As of August 15th, the cargo ship Panthea is at Corpus Christi, Texas. After unloading cargo there, her next stop is Port Everglades, Florida, where the R/V David Folger finally will be offloaded.
Then the Folger’s journey north under its own power begins. Tentatively, the Folger will start up the east coast August 21 or 22, and at that time daily updates will begin.
The cargo ship Panthea went through the Panama Canal early this morning. So the R/V David Folger is now in the Atlantic Ocean!
The next stop will be Corpus Christi,Texas, and then the Folger will finally go to Port Everglades, Florida for off-loading. The date of its arrival in Florida has been pushed back again and is now scheduled for August 18th.
The SE Panthea is awaiting its turn to go through the Panama Canal. On board this cargo ship is the R/V David Folger.
The Panthea is the smaller of the two green ships located just below and to the right of the canal.
Soon the Panthea will be in the Atlantic and headed to Florida. The scheduled arrival date is about August 17th at Port Everglades, FL. Once the Folger is off-loaded, a four-member team (Captain Richard Furbush, Captain Tom Manley, electronics specialist Chris Goodrich, and Mate Pat Manley) will start the journey up the east coast. During our journey, we will do a daily blog update (weather permitting) to let everyone know our position.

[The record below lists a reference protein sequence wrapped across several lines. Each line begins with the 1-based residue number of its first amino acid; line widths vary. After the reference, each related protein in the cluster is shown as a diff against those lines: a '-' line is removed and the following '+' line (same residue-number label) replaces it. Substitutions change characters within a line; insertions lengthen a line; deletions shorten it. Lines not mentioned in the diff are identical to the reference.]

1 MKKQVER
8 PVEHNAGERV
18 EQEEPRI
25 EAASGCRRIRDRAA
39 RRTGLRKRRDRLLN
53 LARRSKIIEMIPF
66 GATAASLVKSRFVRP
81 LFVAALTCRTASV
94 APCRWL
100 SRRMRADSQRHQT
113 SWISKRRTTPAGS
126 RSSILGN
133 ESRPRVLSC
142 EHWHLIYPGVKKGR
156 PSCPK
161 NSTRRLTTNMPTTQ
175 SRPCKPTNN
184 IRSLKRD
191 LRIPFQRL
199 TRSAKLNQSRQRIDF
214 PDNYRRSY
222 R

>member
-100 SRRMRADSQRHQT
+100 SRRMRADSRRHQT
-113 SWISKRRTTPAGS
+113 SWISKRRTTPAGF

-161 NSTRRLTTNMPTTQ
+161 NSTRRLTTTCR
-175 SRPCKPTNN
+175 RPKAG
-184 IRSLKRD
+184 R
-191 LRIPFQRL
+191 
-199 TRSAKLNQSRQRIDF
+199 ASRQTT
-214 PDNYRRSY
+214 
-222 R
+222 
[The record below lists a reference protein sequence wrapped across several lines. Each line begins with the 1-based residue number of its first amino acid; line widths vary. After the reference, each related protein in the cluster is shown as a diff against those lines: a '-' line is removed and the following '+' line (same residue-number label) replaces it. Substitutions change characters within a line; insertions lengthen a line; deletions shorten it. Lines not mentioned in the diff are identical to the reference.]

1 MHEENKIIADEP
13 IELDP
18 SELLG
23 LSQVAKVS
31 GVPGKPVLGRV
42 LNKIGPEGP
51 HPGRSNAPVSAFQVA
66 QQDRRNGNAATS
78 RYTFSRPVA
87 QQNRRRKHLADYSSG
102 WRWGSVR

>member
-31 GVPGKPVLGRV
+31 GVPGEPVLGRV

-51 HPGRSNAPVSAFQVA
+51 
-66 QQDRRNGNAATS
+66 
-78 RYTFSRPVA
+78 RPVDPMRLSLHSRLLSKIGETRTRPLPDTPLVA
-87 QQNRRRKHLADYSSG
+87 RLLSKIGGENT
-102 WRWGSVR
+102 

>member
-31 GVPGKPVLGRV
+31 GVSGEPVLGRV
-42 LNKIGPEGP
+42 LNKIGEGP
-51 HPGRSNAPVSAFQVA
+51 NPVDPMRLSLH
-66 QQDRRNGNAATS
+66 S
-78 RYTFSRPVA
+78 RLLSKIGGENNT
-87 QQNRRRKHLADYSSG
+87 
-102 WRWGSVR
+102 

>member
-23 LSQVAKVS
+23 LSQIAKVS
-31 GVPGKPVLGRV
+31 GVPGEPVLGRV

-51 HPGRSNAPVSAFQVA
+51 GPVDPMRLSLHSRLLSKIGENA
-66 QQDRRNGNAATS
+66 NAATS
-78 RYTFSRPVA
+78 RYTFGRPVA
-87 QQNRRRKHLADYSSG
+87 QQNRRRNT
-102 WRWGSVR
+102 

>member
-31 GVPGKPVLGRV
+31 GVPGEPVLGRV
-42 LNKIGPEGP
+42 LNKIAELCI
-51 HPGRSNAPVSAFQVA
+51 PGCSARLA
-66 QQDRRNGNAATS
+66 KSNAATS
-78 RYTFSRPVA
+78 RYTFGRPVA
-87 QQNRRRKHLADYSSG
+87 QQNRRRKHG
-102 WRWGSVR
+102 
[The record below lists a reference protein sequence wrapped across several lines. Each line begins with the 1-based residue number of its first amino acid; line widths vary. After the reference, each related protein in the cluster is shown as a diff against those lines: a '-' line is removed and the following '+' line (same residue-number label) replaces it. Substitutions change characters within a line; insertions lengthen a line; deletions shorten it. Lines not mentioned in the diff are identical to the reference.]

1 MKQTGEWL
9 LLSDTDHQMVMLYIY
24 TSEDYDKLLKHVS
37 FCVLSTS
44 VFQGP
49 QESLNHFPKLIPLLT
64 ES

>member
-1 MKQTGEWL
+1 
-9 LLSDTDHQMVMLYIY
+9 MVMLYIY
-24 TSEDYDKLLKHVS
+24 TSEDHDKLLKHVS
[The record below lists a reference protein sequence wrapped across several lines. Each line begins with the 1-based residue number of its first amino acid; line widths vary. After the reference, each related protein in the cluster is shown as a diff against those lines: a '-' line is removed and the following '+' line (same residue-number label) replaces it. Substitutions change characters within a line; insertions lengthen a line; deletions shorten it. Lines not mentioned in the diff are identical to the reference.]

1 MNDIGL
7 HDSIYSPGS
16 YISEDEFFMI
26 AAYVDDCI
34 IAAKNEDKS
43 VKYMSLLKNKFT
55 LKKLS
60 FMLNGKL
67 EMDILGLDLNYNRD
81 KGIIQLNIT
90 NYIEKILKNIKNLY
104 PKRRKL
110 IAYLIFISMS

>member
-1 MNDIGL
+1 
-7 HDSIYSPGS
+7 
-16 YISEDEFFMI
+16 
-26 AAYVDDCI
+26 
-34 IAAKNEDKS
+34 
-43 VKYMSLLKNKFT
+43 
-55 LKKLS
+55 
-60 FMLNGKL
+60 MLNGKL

The R/V David Folger’s route home takes it north along the Hudson River and then through the Champlain Canal to Lake Champlain. On July 30, Vermont Senator Patrick Leahy asked the State of New York to close the Champlain Canal immediately, to prevent the spiny water flea from reaching Lake Champlain. However, the State of New York has declined to close it, and it remains open while alternatives are under discussion.
The spiny water flea is a serious threat to the lake’s ecosystem.
The La Chute River enters Lake Champlain near Ticonderoga, New York. Lake George is the body of water on the far left.
We have been working with New York officials to determine what we need to do before we can pass through the Canal. Thanks to its design, the Folger does not carry ballast water, which is a common way that the invasive pest is transmitted to new areas. Today we learned that we are required to wash the decks and bilges thoroughly before we can come through the lock system into Lake Champlain. Given the timing, it has taken more than a week for this issue to be resolved.
Sadly, the Canal is not the only conduit for invasive species. The presence of the spiny water flea in Lake George was recently confirmed. Although Lake George is not connected to the Champlain Canal, it drains north into Lake Champlain through the La Chute River, a short watercourse.
Even if the Canal is closed, or an effective barrier can be devised to prevent the pest from migrating through the Canal, the spiny water flea has other options for invading.
The R/V David Folger was loaded onto the transport vessel—the cargo ship Panthea—last night and is finally en route to the East Coast!
Homeward bound at last!
You can track her progress at http://www.marinetraffic.com/ais/ — look for the cargo vessel SE Panthea.